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Sign of the Times: Rules Don’t Apply to Corporations in Birmingham

  |   By: Dave Folk     |   Opinion

A sign arose above Birmingham last week to the chagrin of any citizen with functional eyes. Not a sign in the biblical sense, like a plague of locusts; but a sign in the literal sense — still a plague, though. Buffalo Rock hoisted up a behemoth of a sign advertising Pepsi above one of Birmingham’s tallest buildings — You may know of Pepsi as the brand that is not Coca-Cola.

Why is this news at all? Aside from being an eye-sore — also it not being a Coke sign — the erection of said advertisement achieves newsworthy status because the city refuses to enforce the handful of codes that Pepsi’s ballyhooing violates.

Chuck Faush, Mayor Bell’s chief of staff, said the city was blindsided by this and will need to review its regulations. But, I didn’t have trouble reviewing the city’s regulations and finding exactly what codes this sign violates.

Specifically it violates Title 3- Article VI- Sec. 9 regarding “Sign Regulations” of the city’s zoning ordinance:

What is It

Pepsi’s sign should be classified as an Off-Premise sign as designated by Section 9, Subsection 2-6:

“Any permanent sign which directs the attention of the general public to a business, service, product or activity not conducted, offered or sold as a major portion of business upon the premises where such sign is located.”

Unless the Two-North Twentieth Building starts dripping that sweet brown nectar from its walls, or Pepsi relocates to Birmingham that’s going to make this sign an advertisement for a business or product not at the building. This distinction is necessary because it tells us which regulations will apply to the the giant blue sign.

The Pepsi sign is 176 feet by 57 feet, two sided with a square footage per side of 10,032 square feet and rests more than 17 stories above ground. It is wrapped around former electronic signage.

What Code Does it Violate

Title 3, Article 6, Section 9, Subsection 6-1 a

What it says: This ordinance states that Off-Premise signs cannot exceed a size of “… 800 square feet, with a maximum height of 20 feet and a maximum length of 50 feet.”

How the sign violates it: The Pepsi sign is more than 10 times larger than those square footage requirements, it exceeds the height requirements by 37 feet and the length by 126 feet. Without an exemption from city council this sign cannot legally exist.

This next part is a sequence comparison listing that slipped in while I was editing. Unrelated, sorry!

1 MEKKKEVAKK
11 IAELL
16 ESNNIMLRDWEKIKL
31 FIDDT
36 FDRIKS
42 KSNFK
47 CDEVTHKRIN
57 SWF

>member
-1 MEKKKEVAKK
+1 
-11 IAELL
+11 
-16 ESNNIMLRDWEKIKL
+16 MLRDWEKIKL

Title 3, Article 6, Section 9, Subsection 6-4

What it says: “The maximum height for any Off-Premise sign shall be forty feet above ground level at its base.”

How the sign violates it: Well for starters it sits 17 stories above-ground. Heck, if this sign were placed on top of itself placed at sea-level it would violate this ordinance.

Title 3, Article 6, Section 9, Subsection 6-5 b.

What it says: “No Off-Premise Sign shall be permitted on top of any building or rooftop.”

How the sign violates it: (insert picture of sign on rooftop) I’ll just leave this here.

Title 3, Article 6, Section 9, Subsection 6-7 b.

What it says: “No additional Off-Premise Signs shall be permitted in areas of Special Asthetic Concern…,” and “All Off-Premise Signs shall be removed from all of the named Areas of Special Aesthetic Concern.”

How the sign violates it: It continues to exists within an Area of Special Aesthetic Concern.

Why Buffalo Rock Thinks It’s Right

The basic argument is that because it does not change the dimensions of the former sign above the building it must be construed as merely changing the copy (message) of the sign, which is allowed as “Maintenance.”

The zoning ordinance defines sign maintenance as: “Any cleaning, painting, copy changes, poster panel replacement, or bulb replacement, which does not alter the basic design, structure, size or electrical service to the sign.”

By wrapping the sign in vinyl the design of a previously electronic sign is being fundamentally altered, as the electrical service has been deemed unnecessary.

What Birmingham Should Do

Force it to be taken down or covered until it can be properly approved and get the exemptions it needs. Or, if the city isn’t willing to do that, residents can appeal the city’s decision to allow the sign to the zoning board.

Follow Dave on Twitter at @davefolk

Dave Folk is a yankee transplant living in Birmingham, Alabama.